The effect of public health spending on under-five mortality rate in Uganda

  • Kepha Kato
  • Alex Mugarura
  • Will Kaberuka
  • Fred Matovu
  • Bruno L. Yawe
Keywords: Under-five mortality rate, Neonatal mortality rate, Public health expenditure, Sustainable Development Goals and Health status

Abstract

Previous studies indicate that under-five mortality rates have remained stagnant and Uganda failed to meet the Millennium Development Goals target and hence unlikely to achieve Sustainable Development Goals. Although effective health reforms and programs such as the Immunization Integrated Management of Childhood Illness (IMCI), and Home Based Management of Fever (HBMF) and increasing health expenditure were undertaken since1990s, health outcomes especially under-five mortality rates have remained poor. Uganda’s under-five mortality rate has remained high that is 68 per 1000 live birth in relation to MDGs target 56 per 1000 live birth in 2014 .The MDGs assessment report by United Nation Development Programme (UNDP) shows that the low level of public health expenditure is a major factor determining poor child health outcomes in Uganda. However empirical evidence on the health expenditure and its effect on under-five mortality rate have remained inconclusive. Simple Ordinary least squares (OLS) method was used to investigate the relationship between public health spending and under-five mortality rate. The results revealed that recurrent health expenditure, capital health expenditure, women literacy rate and percentage of population living in urban areas are strongly associated with under-five mortality rate. The study therefore recommends that the government should increase health spending per capita in relation to the increase in population and increase accessibility to education for the girl child.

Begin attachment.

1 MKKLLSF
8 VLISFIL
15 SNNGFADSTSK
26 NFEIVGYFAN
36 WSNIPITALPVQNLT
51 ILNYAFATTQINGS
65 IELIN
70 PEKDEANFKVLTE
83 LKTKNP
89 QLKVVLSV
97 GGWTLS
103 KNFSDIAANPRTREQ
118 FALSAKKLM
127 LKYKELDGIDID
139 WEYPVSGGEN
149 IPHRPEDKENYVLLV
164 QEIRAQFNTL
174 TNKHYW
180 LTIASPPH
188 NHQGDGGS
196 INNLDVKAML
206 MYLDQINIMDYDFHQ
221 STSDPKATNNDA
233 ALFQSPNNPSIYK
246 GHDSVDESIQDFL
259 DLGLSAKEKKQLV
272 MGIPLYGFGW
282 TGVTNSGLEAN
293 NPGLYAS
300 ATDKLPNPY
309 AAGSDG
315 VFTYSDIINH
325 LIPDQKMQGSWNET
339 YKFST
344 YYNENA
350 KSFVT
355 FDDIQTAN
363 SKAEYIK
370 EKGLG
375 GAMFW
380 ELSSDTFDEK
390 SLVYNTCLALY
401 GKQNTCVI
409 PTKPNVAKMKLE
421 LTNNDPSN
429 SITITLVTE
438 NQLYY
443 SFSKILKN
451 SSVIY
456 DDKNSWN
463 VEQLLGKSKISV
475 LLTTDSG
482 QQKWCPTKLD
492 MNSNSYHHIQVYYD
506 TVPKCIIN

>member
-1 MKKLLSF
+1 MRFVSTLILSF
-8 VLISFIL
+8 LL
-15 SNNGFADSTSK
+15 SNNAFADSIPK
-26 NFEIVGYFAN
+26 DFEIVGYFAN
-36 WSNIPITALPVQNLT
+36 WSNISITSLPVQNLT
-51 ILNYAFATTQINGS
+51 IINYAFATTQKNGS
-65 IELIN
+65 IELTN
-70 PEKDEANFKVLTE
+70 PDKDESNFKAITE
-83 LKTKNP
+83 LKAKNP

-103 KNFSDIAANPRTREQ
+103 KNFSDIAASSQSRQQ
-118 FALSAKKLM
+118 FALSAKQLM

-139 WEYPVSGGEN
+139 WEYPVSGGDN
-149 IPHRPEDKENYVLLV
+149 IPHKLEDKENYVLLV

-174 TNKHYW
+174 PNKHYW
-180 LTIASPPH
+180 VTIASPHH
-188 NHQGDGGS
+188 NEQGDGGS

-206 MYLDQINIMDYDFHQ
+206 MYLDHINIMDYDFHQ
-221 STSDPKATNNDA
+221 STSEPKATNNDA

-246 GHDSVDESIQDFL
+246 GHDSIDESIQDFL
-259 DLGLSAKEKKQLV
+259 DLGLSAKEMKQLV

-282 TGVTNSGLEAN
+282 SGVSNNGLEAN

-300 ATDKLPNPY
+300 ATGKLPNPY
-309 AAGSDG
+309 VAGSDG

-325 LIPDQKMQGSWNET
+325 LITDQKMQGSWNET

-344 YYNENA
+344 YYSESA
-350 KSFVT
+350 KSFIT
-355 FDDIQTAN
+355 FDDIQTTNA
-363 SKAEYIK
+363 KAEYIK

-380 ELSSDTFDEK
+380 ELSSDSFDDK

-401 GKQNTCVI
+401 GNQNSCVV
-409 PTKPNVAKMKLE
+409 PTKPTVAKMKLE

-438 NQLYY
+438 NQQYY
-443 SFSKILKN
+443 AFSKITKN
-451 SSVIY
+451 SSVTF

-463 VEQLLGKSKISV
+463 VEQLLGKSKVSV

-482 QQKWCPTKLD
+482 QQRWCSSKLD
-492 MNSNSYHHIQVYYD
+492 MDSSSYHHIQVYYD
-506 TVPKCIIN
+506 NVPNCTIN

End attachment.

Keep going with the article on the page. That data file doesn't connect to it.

Keywords: Under-five mortality rate, Neonatal mortality rate, Public health expenditure, Sustainable Development Goals and Health status

Published
2018-02-01
Section
Articles

Journal Identifiers


eISSN: 2453-5966
print ISSN: 1821-8148